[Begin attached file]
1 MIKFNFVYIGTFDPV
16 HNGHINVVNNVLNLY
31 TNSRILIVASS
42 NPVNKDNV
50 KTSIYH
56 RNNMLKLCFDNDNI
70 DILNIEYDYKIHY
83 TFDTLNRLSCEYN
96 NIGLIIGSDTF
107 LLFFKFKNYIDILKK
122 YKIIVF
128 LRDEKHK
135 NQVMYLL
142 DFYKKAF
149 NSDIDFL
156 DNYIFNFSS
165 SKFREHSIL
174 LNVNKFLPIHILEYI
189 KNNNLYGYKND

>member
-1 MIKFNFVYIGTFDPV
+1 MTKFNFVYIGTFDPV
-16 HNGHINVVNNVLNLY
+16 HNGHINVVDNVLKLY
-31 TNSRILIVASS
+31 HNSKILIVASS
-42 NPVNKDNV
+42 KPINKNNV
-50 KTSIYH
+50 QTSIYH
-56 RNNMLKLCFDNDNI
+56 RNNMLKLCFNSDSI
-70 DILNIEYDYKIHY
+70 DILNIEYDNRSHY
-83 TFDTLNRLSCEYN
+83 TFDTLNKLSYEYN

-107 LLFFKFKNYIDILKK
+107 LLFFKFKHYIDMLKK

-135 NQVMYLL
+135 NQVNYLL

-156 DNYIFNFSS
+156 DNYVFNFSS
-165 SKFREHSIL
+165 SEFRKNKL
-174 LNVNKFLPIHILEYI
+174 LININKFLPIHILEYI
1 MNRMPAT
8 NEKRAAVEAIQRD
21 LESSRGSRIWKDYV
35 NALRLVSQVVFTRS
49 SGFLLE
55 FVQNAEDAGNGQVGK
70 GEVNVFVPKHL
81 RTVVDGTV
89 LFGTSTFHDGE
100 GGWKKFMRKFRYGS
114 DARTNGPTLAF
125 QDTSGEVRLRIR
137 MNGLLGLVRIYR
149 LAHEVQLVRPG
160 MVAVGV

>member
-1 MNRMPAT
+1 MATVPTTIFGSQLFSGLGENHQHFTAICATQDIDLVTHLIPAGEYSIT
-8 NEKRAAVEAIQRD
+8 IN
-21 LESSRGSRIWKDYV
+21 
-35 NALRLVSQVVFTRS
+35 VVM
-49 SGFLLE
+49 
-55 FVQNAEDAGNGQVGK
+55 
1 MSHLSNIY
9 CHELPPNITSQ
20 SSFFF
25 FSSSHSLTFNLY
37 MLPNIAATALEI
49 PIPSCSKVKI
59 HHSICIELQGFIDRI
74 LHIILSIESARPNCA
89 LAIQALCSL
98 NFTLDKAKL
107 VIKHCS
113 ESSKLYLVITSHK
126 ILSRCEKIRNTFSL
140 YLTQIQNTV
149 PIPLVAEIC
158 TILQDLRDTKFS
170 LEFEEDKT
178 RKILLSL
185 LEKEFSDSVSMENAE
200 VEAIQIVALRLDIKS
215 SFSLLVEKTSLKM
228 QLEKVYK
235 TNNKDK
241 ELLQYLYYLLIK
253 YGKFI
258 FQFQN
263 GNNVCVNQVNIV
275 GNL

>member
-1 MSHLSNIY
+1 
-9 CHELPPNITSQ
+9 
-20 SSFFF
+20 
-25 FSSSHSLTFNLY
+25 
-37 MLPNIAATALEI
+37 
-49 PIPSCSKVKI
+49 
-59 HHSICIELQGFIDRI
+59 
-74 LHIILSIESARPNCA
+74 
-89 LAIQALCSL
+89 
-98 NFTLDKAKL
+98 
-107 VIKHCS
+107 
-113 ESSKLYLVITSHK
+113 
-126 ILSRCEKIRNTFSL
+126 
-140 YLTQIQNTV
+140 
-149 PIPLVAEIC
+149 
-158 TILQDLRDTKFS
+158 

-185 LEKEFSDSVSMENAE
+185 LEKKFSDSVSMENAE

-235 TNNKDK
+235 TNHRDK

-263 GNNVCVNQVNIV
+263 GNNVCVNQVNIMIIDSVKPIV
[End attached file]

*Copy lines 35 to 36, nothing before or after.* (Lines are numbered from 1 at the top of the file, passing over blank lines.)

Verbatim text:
-83 TFDTLNRLSCEYN
+83 TFDTLNKLSYEYN